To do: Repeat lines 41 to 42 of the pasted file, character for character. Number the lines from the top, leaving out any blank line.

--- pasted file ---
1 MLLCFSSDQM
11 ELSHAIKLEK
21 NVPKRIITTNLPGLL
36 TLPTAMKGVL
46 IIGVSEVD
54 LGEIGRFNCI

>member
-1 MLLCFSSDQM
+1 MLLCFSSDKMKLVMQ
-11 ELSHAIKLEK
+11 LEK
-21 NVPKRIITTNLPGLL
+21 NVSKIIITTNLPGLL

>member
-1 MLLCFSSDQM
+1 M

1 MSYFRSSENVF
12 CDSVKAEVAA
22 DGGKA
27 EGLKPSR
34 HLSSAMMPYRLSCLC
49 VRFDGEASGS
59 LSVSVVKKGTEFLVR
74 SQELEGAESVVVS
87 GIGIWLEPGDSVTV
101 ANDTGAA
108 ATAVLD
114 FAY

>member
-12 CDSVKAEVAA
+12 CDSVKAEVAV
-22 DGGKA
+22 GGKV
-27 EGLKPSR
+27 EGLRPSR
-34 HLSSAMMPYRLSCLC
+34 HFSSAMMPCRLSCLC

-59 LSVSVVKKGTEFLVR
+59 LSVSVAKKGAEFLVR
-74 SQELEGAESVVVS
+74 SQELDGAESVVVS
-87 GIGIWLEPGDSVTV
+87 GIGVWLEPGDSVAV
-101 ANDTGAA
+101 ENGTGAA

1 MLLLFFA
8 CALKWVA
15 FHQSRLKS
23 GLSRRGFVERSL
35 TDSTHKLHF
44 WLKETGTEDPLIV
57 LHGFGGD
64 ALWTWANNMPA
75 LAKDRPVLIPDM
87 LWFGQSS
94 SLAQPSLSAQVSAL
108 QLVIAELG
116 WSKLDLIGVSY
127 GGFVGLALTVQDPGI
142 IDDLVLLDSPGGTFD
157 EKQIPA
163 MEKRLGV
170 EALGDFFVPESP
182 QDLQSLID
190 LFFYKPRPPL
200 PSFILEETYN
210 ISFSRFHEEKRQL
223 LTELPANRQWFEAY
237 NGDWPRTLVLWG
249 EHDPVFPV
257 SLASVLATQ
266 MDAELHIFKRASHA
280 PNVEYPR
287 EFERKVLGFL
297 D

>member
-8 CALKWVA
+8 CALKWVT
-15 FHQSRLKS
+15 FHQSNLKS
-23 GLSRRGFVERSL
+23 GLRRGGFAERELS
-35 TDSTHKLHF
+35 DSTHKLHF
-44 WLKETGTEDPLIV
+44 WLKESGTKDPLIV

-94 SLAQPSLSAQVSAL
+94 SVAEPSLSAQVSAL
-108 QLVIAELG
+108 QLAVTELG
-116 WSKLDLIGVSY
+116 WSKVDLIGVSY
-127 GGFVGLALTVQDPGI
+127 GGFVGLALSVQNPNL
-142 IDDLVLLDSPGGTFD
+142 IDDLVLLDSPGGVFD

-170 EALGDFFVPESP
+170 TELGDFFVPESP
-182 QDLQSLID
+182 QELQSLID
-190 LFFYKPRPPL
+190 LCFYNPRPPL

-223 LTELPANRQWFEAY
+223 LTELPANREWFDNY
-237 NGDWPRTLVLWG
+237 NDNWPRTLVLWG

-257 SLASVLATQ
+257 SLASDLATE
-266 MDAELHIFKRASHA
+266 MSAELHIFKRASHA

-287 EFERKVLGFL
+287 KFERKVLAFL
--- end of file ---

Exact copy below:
+74 SQELDGAESVVVS
-87 GIGIWLEPGDSVTV